With a rich world and an interesting antagonist, there's some real potential for an interesting story to unfold in The Last Remnant. Unfortunately, the story takes far too long to develop into anything remotely interesting. To RPG story writers: If the story isn't there, gamers won't be interested enough to invest their time in your 60-hour-long title. The Last Remnant is a two-disc game, but the entire first disc consists of story development, even though there's nothing interesting or redeeming about it. It picks up on the second disc, but RPGs need to avoid having the gamer wade through a lengthy first half on just the glimmer of hope that things will pick up in the latter portion. This was also a major problem with Blue Dragon, although Mistwalker later redeemed itself with Lost Odyssey.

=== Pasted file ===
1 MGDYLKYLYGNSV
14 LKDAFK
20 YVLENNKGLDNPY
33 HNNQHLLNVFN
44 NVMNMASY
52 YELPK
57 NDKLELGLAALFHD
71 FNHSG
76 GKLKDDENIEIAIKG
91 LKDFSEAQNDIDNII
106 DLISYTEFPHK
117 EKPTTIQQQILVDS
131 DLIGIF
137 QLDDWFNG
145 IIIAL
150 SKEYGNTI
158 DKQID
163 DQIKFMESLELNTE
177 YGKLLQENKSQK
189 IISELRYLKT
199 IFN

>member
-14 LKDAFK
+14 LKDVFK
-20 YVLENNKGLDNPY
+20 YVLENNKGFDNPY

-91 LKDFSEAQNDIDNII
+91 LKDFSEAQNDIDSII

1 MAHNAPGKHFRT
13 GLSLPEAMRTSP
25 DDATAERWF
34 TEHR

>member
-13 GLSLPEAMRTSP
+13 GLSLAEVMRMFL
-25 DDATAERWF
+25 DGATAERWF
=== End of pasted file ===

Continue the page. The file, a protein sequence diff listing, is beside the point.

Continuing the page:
Compounding the bad story is some truly awful writing. While the voice acting is commendable considering what the voice actors had to work with, they were forced to say some really cringe-inducing lines. From awkward slang to just poorly written dialogue, not much can be said for the script. Combining the awful writing with a mediocre story that takes far too long to get started truly makes it difficult for any gamer to find the motivation to keep going.
The final blow to The Last Remnant's ability to retain anyone for the full length of the game is the graphics. Pull up any screenshot of The Last Remnant, and you'll see a very nice-looking RPG. Everything has a nice art style to it, and most things have a healthy level of detail to them. Unfortunately, once you see things in motion, it quickly becomes apparent that The Last Remnant is completely and utterly broken from a technical standpoint.